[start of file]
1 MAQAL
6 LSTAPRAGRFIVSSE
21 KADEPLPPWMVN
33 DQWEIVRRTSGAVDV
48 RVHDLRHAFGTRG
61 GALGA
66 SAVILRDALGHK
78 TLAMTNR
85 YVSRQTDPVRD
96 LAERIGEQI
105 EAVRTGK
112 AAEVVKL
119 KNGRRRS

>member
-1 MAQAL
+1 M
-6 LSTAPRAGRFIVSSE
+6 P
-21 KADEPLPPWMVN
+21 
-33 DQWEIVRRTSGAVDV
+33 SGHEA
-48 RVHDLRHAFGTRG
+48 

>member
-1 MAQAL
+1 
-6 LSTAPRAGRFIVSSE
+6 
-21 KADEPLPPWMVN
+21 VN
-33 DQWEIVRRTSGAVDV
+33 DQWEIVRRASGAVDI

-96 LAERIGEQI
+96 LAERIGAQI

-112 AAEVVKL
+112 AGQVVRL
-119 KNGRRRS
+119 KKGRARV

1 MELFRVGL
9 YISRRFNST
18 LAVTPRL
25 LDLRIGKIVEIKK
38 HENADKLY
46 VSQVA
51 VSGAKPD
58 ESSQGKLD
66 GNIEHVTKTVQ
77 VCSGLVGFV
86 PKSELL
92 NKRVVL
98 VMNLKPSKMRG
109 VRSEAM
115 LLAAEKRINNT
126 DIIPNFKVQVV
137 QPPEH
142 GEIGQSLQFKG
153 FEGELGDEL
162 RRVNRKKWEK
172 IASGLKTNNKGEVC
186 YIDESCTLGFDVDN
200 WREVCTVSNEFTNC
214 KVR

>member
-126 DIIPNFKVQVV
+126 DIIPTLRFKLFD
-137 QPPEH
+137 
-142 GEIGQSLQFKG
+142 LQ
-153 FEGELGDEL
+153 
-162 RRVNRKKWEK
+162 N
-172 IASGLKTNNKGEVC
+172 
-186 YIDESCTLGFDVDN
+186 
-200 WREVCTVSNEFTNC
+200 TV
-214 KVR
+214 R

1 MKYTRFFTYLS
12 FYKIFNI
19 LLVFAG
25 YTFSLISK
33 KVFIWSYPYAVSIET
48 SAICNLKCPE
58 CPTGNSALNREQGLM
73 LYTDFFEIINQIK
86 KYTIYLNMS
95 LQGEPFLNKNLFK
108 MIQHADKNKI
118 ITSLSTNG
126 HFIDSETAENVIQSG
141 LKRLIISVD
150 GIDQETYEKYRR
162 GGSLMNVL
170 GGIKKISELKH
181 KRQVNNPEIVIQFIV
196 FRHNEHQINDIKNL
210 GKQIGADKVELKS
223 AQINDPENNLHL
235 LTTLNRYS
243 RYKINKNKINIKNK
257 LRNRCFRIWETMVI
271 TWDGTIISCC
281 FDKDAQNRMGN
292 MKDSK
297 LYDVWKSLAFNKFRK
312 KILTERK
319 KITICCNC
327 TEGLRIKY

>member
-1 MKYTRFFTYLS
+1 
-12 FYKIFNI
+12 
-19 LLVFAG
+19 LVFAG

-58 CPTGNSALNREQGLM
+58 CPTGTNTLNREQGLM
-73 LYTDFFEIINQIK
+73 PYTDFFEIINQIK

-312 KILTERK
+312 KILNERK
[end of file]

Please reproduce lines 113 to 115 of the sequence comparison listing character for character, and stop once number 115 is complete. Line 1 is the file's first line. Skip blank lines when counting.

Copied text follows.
327 TEGLRIKY

>member
-1 MKYTRFFTYLS